The Reagan administration is considering much larger tax increases than the $22 billion over three years the president proposed last month in order to hold down budget deficits, officials said yesterday.
Lawrence Kudlow, chief economist for the Office of Management and Budget, acknowledged to the Senate Budget Committee that the deficits for the next three years might be much larger than official projections. As a consequence, he said, "The administration is undergoing a thorough review of these revenue strengthening measures" and by the time congressional action is completed these might be expanded to "yield more and possibly a good deal more than we proposed in September."
A sizable tax increase would be a reversal of position for the administration, which just this summer fought a large income tax cut through Congress, a cut it said was essential to the long-term health of the economy.
Kudlow's testimony came as Senate Republican leaders, with a noncomittal nod from Office of Management and Budget Director David A. Stockman, decided to move ahead late this week with appropriations bills that reflect only about half the $10.4 billion worth of 1982 spending cuts that Reagan wants.
But they apparently resolved little else in a series of meetings, including one with House Republican leaders, on an overall strategy for dealing with Reagan's latest budget plan. At least some House GOP leaders reportedly voiced strong misgivings about any further major budget surgery this year.
After a meeting with Senate Appropriations Committee Chairman Mark O. Hatfield (R-Ore.) and appropriations subcommittee chairmen, Stockman said "they're moving in the right direction" to avoid vetoes of money bills by Reagan, although he declined to rule out the possibility that vetoes may be necessary. But Hatfield said later the committee has not budged from its position that it can achieve no more than $5 billion to $6 billion in cuts, about half what Reagan asked.
Stockman said an $80 billion deficit for this year is possible under a "worst-case scenario" if the president's program is not approved.
Sen. Pete V. Domenici (R-N.M.), chairman of the Senate Budget Committee, also said that without further spending cuts or tax increases, the 1982 budget deficit could reach $80 billion. At a hearing, he asked OMB's Kudlow and other administration witnesses if the official estimates for 1983 and 1984 deficits, before counting any spending cuts or tax increases, are not about $12 billion too low.
Kudlow replied, " . . . I agree with your diagnosis in broad terms." Later Kudlow told reporters that Domenici's numbers are "reasonable," and added, "We have an enormous job in front of us."
The OMB economist agreed that the spending cuts the administration has offered may not be large enough to cut the deficits as much as needed. For that reason, he said, "the administration has signaled to Congress its willingness to engage in discussions on the revenue side."
"The deficit is not going to magically evaporate," Kudlow continued. "It behooves us to get moving on these revenue options."
Among those options are a boost in cigarette and alcohol excise taxes and a variety of other ways to increase federal revenues, Treasury Secretary Donald T. Regan said. Regan did not elaborate on the proposals under study, but other officials said they include elimination of personal income tax deductions for interest payments on virtually all credit except home mortgages and auto loans, and limiting exemptions for health insurance premiums.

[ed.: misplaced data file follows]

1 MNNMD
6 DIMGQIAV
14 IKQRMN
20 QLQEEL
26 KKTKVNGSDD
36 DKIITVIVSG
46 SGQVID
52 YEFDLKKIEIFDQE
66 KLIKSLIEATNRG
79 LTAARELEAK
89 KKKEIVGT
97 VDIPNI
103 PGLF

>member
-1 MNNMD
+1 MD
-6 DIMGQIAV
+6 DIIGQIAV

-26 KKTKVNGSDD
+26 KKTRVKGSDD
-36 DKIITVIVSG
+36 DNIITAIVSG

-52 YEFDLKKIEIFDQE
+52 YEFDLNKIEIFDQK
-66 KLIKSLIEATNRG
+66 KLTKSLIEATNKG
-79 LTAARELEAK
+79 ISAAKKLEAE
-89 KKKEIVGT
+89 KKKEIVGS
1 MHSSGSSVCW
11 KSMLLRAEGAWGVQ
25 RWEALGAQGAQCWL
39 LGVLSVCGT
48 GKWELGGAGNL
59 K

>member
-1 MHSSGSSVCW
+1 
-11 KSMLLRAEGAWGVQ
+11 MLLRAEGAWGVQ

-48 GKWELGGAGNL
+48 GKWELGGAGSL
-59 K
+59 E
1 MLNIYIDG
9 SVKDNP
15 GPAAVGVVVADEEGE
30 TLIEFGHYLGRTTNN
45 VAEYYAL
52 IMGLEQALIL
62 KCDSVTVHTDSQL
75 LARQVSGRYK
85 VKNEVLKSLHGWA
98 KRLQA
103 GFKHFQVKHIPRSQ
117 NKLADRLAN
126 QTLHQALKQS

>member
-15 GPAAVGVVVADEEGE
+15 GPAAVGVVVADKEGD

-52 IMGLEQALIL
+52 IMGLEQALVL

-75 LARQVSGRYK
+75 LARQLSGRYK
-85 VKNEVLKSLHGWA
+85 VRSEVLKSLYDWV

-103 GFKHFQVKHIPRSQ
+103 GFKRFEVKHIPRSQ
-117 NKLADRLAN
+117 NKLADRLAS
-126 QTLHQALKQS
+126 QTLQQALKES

The major tax proposals under study--if all were proposed by Reagan and approved by Congress-- would increase revenues by more than $10 billion in 1982 and $17 billion by 1984, according to administration estimates.
However, some members of Congress want the administration to back a much larger package of "revenue enhancement" measures--to use the administration's euphemism for tax increases--that over the next three years could provide another $15 billion to $20 billion in receipts.
Both Regan and Kudlow strongly opposed undoing any of the changes in the tax cut bill passed in August. Kudlow also said that since the administration has broadened its search for more revenue, its detailed proposals may not be ready before the end of the month.
Senate and House Republican leaders are to meet again today in hopes of agreeing on strategy, but they reportedly were far from agreement after yesterday's session. A House Republican leadership aide, asked what was causing delay, responded: "Everything."
Meanwhile, Senate GOP leaders planned to move ahead Friday with a schedule of appropriations bills through Nov. 12--leaving the issue of revenue increases and entitlement cuts until the second budget resolution later in the year.
According to one strategy being considered, the budget resolution would establish general targets for cuts in entitlement programs other than Social Security, which would be exempt from this round of cuts, and for new revenue measures. No action on entitlements or revenues would be anticipated until the new year.
While not ruling out possible revenue increases in 1982, House Republicans indicated it may be difficult to pass tax increases in the House during an election year.
House Minority Leader Robert H. Michel (R-Ill.) noted that members are "more inclined to vote for tax reductions than tax increases" in election years.
Said Rep. Jack Kemp (R-N.Y.): "You don't raise taxes in a recession."